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from Breakingviews:

Europe’s investors miss value cues, again

By Robert Cole

The author is a Reuters Breakingviews columnist. The opinions expressed are his own.

It is one of the oldest rules in the investment book: buy what’s cheap, sell what’s expensive. The current crop of European fund managers must have slept through that lesson.

Throughout the second half of 2009, the forward-looking price-earnings ratio on the MSCI world index was persistently 14 or higher. That’s expensive by historical standards, but it didn’t deter investors. Data from Goldman Sachs shows net inflows were buoyant, topping 20 billion euros in December 2009, well above the monthly norm, and 158 billion euros for the year as a whole, a level not subsequently matched. Valuations then became more attractive as flows slowed in 2010 and 2011, bottoming at a forward p/e of 10 in September 2011. But cheap stocks did not attract buyers. On the contrary, European investors were net sellers of equities for the rest of that year.

It has been the same story in 2013. Equities have enjoyed strong net inflows, holding up even as the forward p/e ratio pushed up over 13. Of course, there is a direct interplay between flows, equity prices and valuations. Moreover, it makes sense to buy shares when economic clouds appear to lift. Higher valuation ratios may be justified if the medium-term earnings outlook improves. Yet the fact remains. European asset allocators generally get stuck in a rut of selling when they ought to take advantage of bargain prices. Now stocks are getting more expensive, investment managers seem hooked on buying.

from Global Investing:

New frontiers to outpace emerging markets

Fund managers searching for yield are increasing exposure to frontier markets (FM) as a diversification from emerging markets (EM), as the latter have been offering negative relative returns since January, according to MSCI data.

Barings Asset Management  said on Monday it plans to launch a frontier markets fund in coming weeks, with a projected 70 percent exposure to frontier markets such as Nigeria, Saudi Arabia, the UAE, Sri Lanka and Ukraine.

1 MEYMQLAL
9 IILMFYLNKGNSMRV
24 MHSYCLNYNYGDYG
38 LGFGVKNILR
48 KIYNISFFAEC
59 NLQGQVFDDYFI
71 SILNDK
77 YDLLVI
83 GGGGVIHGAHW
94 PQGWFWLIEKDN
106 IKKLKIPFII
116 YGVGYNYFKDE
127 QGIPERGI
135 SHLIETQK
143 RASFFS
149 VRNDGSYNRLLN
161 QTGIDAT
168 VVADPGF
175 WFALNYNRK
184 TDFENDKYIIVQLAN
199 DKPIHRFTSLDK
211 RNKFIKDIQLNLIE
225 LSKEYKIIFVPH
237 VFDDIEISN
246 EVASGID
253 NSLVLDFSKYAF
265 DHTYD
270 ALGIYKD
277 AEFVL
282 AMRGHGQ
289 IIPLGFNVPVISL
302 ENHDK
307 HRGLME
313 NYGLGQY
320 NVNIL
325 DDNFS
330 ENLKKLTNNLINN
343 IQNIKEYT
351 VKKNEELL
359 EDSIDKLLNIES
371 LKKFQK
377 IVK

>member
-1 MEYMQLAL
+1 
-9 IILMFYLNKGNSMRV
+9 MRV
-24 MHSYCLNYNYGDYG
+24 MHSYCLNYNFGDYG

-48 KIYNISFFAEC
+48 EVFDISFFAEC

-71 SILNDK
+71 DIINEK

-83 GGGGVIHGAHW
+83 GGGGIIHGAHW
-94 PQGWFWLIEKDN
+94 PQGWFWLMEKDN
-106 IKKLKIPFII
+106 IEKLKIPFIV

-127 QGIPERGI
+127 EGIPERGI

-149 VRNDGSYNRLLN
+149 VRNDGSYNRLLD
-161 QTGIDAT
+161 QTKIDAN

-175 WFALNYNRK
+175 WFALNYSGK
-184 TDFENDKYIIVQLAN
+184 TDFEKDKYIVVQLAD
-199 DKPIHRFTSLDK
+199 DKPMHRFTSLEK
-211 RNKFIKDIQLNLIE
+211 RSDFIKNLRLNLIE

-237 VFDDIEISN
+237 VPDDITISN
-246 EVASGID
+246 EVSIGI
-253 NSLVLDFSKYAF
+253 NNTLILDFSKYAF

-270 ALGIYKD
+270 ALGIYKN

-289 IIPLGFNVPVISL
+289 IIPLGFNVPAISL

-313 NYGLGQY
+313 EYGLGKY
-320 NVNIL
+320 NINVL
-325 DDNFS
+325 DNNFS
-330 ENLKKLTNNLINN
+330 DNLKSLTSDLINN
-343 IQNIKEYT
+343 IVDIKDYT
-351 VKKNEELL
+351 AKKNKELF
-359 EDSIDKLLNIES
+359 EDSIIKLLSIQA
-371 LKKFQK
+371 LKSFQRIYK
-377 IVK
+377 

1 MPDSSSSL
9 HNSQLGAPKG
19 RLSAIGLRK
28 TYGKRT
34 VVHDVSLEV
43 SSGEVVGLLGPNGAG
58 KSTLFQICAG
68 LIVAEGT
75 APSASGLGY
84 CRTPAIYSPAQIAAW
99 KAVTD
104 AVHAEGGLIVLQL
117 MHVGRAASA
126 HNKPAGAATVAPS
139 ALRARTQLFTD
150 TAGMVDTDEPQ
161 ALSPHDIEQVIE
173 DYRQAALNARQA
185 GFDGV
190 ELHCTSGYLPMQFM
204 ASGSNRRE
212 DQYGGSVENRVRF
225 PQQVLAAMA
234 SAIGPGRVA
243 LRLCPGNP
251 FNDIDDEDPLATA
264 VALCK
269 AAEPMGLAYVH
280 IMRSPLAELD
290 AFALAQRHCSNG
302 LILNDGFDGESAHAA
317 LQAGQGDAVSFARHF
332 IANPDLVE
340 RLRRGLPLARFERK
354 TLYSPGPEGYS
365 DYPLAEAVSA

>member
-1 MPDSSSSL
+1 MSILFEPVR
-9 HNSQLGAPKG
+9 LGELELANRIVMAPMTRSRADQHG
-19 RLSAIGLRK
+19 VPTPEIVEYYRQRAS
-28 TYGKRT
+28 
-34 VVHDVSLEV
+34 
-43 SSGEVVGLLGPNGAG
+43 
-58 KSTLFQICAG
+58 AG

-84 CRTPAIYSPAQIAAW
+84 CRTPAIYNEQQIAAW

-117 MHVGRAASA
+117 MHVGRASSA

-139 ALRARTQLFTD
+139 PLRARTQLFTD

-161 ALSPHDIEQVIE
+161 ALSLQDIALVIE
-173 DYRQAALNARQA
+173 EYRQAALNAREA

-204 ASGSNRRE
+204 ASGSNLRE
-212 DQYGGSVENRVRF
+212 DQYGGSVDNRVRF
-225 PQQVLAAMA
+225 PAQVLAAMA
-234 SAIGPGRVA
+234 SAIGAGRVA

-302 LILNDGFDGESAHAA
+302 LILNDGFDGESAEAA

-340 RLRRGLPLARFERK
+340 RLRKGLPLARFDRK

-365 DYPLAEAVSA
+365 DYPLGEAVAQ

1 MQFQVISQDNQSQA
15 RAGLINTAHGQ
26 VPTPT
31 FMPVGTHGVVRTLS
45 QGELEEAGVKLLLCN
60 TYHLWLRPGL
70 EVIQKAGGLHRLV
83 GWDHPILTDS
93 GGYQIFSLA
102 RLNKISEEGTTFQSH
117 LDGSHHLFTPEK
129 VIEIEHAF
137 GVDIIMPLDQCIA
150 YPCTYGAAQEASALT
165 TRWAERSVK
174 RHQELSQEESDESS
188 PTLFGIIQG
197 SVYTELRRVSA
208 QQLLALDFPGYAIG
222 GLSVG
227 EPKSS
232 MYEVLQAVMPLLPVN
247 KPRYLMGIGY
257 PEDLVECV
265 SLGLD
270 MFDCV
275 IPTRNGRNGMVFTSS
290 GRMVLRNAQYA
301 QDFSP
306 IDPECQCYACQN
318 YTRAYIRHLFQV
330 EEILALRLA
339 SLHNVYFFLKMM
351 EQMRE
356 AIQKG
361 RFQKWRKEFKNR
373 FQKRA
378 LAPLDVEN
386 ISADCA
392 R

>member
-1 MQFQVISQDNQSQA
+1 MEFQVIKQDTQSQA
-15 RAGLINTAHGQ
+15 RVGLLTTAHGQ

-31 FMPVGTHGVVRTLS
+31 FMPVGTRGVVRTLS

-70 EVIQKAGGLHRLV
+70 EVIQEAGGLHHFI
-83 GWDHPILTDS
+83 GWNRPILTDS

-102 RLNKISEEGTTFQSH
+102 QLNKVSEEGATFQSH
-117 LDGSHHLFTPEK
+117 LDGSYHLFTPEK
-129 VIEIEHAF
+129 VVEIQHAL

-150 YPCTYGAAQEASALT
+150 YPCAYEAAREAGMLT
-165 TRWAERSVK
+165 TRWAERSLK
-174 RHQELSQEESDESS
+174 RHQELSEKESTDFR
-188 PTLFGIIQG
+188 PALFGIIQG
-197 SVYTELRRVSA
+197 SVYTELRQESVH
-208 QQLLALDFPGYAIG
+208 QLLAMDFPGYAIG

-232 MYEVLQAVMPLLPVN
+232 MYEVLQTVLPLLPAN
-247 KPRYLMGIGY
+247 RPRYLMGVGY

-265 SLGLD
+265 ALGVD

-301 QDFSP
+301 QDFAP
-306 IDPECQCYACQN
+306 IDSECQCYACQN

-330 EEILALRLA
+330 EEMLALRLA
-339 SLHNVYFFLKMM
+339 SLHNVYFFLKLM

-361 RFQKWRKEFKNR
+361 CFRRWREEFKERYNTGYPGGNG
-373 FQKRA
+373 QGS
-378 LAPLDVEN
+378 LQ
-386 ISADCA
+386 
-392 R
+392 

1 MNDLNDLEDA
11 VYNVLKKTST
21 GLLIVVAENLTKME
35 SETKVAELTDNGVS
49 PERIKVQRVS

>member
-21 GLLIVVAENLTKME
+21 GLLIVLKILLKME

from Breakingviews:

Fund managers should be able to say no to new cash

It stands to reason that the more money flowing to a particular investment strategy, the more likely returns will diminish. By logical extension, fund managers should therefore occasionally say no to new cash to keep from hurting performance. But in the money business, that's easier said than done, especially when considering the growing number of alternative asset managers that are publicly traded.

For a fund manager with shareholders to please, this makes for a potential conflict of interest with investors in its funds. The more assets a firm gathers, the greater its earnings. That's particularly true in more specialized arenas of the investment world, such as private equity, distressed debt, event-driven and convertible arbitrage, where the fees typically amount to 2 percent a year plus a 20 percent slice of any profit.

from Global Investing:

Live Blog from Reuters Funds Summit in Luxembourg

[CROSSPOST blog: 1036 post: 2792]

Original Post Text:

from Funds Hub:

UCITS IV Everyone

It is early days at the Reuters fund summit in Luxembourg, but already a few themes are building. For one thing, no one seems to be too negative about the investment climate.

For the most part, however, the attendees are focused on how the industry will recuperate from the battering it has suffered during the financial crisis. Again, there appears to be a degree of optimism. Most of the talk is about UCITS IV, which is fundspeak for a new kind of pan-European fund that is easier to distribute.

from Summit Notebook:

Tax evaders on the run

  By Neil Chatterjee
    The U.S. has promised it will hunt down tax evaders.
    And it seems tax evaders are on the run.
    DBS bank, based in the growing offshore financial centre of
Singapore, told Reuters it had been approached by U.S. citizens
asking for its private banking services. But when told they would
have to sign U.S. tax declaration forms, the potential clients
disappeared.  
    Swiss banks also approached DBS on the hope they could
offload troublesome U.S. clients to a location that so far has
not been reached by the strong arms of Washington or Brussels.
    DBS said no thanks. In fact many private banks and boutique
advisors now seem to be avoiding U.S. clients.
    Will this spread to other nationalities, as governments
invest in tax spies and tax havens invest in white paint?
    Is this the end of offshore private private banking?

from Summit Notebook:

Geneva is for wealth management

Even for an American who's not wealthy, Geneva has a reputation as a global centre for wealth management - the place the world's rich come to stash their money and (they hope) make it grow.

    But you don't necessarily expect it to be so aggressive -- after all, the rich tend to be demure when it comes to their banking.

from Funds Hub:

Crosby aborts its Apollo mission

As predicted last November, troubled fund firm Crosby's joint venture Apollo Multi Asset Management has struggled to attract assets and today Crosby announced it is pulling out as a partner in the loss-making boutique.

rtr1ub49Apollo, a fund of funds venture with fund manager Tom McGrath, produced some respectable performance from its Balanced fund but attracted just 31.2 million pounds in assets.

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